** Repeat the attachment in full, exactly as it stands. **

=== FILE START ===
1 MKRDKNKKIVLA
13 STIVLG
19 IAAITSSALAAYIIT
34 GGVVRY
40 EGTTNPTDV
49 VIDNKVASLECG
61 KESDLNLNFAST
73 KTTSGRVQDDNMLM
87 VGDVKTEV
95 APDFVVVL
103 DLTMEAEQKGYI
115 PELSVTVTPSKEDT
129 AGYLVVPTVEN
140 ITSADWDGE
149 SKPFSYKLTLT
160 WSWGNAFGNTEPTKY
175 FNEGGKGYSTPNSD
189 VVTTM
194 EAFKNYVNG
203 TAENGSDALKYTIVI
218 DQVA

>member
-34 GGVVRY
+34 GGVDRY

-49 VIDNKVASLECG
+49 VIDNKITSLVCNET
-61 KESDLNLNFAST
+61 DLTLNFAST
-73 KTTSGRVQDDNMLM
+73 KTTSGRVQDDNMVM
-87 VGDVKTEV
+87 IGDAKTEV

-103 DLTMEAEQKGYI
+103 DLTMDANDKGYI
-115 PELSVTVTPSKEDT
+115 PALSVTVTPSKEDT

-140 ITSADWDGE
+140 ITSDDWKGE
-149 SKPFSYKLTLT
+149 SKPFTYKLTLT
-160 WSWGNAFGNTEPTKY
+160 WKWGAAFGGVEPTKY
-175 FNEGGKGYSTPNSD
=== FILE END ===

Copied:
1 MKRDKNKKIVLA
13 STIVLG
19 IAAITSSALAAYIIT
34 GGVVRY
40 EGTTNPTDV
49 VIDNKVASLECG
61 KESDLNLNFAST
73 KTTSGRVQDDNMLM
87 VGDVKTEV
95 APDFVVVL
103 DLTMEAEQKGYI
115 PELSVTVTPSKEDT
129 AGYLVVPTVEN
140 ITSADWDGE
149 SKPFSYKLTLT
160 WSWGNAFGNTEPTKY
175 FNEGGKGYSTPNSD
189 VVTTM
194 EAFKNYVNG
203 TAENGSDALKYTIVI
218 DQVA

>member
-34 GGVVRY
+34 GGVDRY

-49 VIDNKVASLECG
+49 VIDNKITSLVCNET
-61 KESDLNLNFAST
+61 DLTLNFAST
-73 KTTSGRVQDDNMLM
+73 KTTSGRVQDDNMVM
-87 VGDVKTEV
+87 IGDAKTEV

-103 DLTMEAEQKGYI
+103 DLTMDANDKGYI
-115 PELSVTVTPSKEDT
+115 PALSVTVTPSKEDT

-140 ITSADWDGE
+140 ITSDDWKGE
-149 SKPFSYKLTLT
+149 SKPFTYKLTLT
-160 WSWGNAFGNTEPTKY
+160 WKWGAAFGGVEPTKY
-175 FNEGGKGYSTPNSD